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# The playoff picture

Posted by Adam Kilgore, Globe Staff  December 21, 2009 04:28 PM

The Patriots took control of the AFC East division yesterday by beating the Bills as the Dolphins and Jets both suffered losses, giving the Patriots a two-game lead with two games to play. The Jets dropped from contention for the division title, and the Patriots will clinch with any win or any Dolphins loss.

That’s the easy part. Mathematically, the Patriots can still land anywhere from out of the playoffs to earning the second seed. Most realistically, they are mainly fighting with the Cincinnati Bengals for the third seed behind the Colts and Chargers. So let’s start there.

If the playoffs began today, the Patriots would be the third seed by an incredibly close margin. The Patriots and Bengals are tied at 9-5 overall. From there, the tiebreakers break down like this:

2. Best won-lost-tied percentage in games played within the conference: The Patriots and Bengals are both 6-4 against AFC opponents. The Patriots have games remaining against the Jaguars and Texans. The Bengals have games remaining against the Chiefs and Jets.

3. Best won-lost-tied percentage in common games, minimum of four: The Patriots and Bengals share games against Denver, Baltimore, Houston, and the Jets. The Bengals are 2-2 with a game remaining against the Jets. The Patriots are 2-2 with a game remaining against the Texans.

4. Strength of victory: Strength of victory is the combined winning percentage of the teams a contender has defeated. Obviously, this is very fluid. As of right now, the Patriots hold a slim edge. The teams the Bengals have defeated have gone 52-74, good for a .413 SOV. The teams the Patriots have gone 54-72, good for a .429 SOV.

That’s where we stand today. With two games left, we can start being precise about how and why the Patriots could land in certain seeds.

The Patriots are the No. 2 seed if ALL of the following happens:
-They win against Jaguars
-They win against the Texans
-The Chargers lose to the Titans*
-The Chargers lose to the Redskins
-The Bengals lose to the Chiefs OR the Jets.**

* The Patriots would beat the Chargers because of the common games tiebreaker. The Chargers would be 2-3 against Denver, Baltimore, Tennessee, and Miami. The Patriots would be 3-2 against those teams.

** The Patriots can still claim the second seed without a Bengals loss if they finish with a better strength of victory than both the Bengals and the Chargers. The Chargers’ SOV is currently .450. (All of that is because of how the three-team tiebreaker works. I could show you, but then your brain would hurt as badly as mine. Please, just believe me.)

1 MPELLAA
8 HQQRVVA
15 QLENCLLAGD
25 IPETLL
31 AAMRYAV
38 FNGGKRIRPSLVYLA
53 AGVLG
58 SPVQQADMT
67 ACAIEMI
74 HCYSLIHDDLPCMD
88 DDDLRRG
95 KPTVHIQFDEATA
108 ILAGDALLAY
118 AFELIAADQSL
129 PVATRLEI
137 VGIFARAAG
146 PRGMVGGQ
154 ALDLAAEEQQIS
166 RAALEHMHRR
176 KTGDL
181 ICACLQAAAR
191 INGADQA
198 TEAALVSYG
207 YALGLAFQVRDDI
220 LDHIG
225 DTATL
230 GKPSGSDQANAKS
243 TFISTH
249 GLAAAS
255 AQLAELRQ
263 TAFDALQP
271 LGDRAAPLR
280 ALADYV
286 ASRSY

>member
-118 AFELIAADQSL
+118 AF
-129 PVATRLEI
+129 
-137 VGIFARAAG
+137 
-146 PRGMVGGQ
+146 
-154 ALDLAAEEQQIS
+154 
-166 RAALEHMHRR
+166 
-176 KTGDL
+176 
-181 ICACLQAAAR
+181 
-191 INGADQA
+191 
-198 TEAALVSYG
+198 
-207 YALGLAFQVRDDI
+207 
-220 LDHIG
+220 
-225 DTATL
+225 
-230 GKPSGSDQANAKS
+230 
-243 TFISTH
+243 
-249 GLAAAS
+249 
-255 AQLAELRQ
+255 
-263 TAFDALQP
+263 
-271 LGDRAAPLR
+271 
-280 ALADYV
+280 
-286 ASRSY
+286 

The Patriots are the No. 3 seed if ANY of the following happens:
-
They win out and the Bengals lose once
-They beat the Texans AND the Bengals lose to the Jets
-They win once AND the Bengals lose twice AND the Ravens lose once
-They beat the Texans and lose to Jaguars AND the Bengals beat the Chiefs and lose to the Jets AND the Patriots finish with a better SOV.

The Patriots are the No. 4 seed if ANY of the following happens:
-They lose twice AND the Dolphins lose once AND the Ravens lose once
-They win twice AND the Bengals win twice AND the Bengals finish with a better strength of victory.
-The Bengals beat the Jets AND the Patriots lose to the Texans and beat the Jaguars.
-They beat the Texans and lose to Jaguars AND the Bengals beat the Chiefs and lose to the Jets AND the Bengals finish with a better SOV.

The Patriots can also be both the 5 and 6 seeds, but there are so many machinations for each that it’s not worth listing them all. Anyway, it would take the unlikely scenario of both the Patriots losing twice and the Dolphins winning twice.

UPDATE, 8:35: In the comments section, ddangers and jnrosen72 asked about why the Patriots would still be fighting the Bengals for the 3 seed if both teams win out. They are right that the Patriots have an advantage in SOV because the Patriots play two teams that currently have seven wins and the Bengals play the 3-11 Chiefs and 7-7 Jets.

But it’s a very fluid statistic, and the Patriots have a small margin with which to work. Let’s re-do the SOV tabulation including the current records of the Chiefs and the Jets for the Bengals and the Jags and Texans for the Patriots.

The Bengals’ defeated opponents will have a combined 62-92 record. For the Pats, it’s 68-86. So the Patriots have a six-game SOV edge with two weeks left.

More facts we need to get out of the way. There are four teams the Bengals will have beaten that the Patriots have not: The Packers, Steelers, Browns, Bears, and Lions. Two of those teams, the Steelers and the Browns, they have beaten twice. And the Benglas beat the Ravens twice, while the Patriots beat them once.

There are six teams the Patriots will have beaten that the Bengals have not: The Bills, Falcons, Titans, Bucs, Dolphins, and Panthers. One of those teams, the Bills have beaten twice.

So here’s how the Patriots can lose out on the 3 seed: The group of teams associated above with Bengals, with results weighted double for the Steelers and Browns, wins seven more combined games than the group of teams associated with the Patriots, with results weighted double for the Bills.

I hope that clears it up. (I fear it only further complicates things. If so, wait until next week. It will get simpler then.)

News, analysis and commentary from Boston.com's staff writers and contributors, including Zuri Berry and Erik Frenz.

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